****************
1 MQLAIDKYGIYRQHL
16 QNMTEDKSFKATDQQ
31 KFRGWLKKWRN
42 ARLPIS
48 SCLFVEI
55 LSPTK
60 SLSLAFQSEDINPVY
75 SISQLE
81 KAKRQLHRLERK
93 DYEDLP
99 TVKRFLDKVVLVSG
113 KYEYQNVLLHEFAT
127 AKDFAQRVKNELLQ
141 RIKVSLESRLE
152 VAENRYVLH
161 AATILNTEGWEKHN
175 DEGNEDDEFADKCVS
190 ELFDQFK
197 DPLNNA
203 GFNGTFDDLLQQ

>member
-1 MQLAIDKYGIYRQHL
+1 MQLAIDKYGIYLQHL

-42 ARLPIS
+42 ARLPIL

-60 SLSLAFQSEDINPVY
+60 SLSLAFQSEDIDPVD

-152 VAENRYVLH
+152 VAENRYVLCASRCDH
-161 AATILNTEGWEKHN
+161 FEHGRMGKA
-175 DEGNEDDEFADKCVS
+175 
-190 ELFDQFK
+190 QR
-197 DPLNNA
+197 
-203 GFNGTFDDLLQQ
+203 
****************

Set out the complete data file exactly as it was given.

1 MQLAIDKYGIYRQHL
16 QNMTEDKSFKATDQQ
31 KFRGWLKKWRN
42 ARLPIS
48 SCLFVEI
55 LSPTK
60 SLSLAFQSEDINPVY
75 SISQLE
81 KAKRQLHRLERK
93 DYEDLP
99 TVKRFLDKVVLVSG
113 KYEYQNVLLHEFAT
127 AKDFAQRVKNELLQ
141 RIKVSLESRLE
152 VAENRYVLH
161 AATILNTEGWEKHN
175 DEGNEDDEFADKCVS
190 ELFDQFK
197 DPLNNA
203 GFNGTFDDLLQQ

>member
-1 MQLAIDKYGIYRQHL
+1 MQLAIDKYGIYLQHL

-42 ARLPIS
+42 ARLPIL

-60 SLSLAFQSEDINPVY
+60 SLSLAFQSEDIDPVD

-152 VAENRYVLH
+152 VAENRYVLCASRCDH
-161 AATILNTEGWEKHN
+161 FEHGRMGKA
-175 DEGNEDDEFADKCVS
+175 
-190 ELFDQFK
+190 QR
-197 DPLNNA
+197 
-203 GFNGTFDDLLQQ
+203 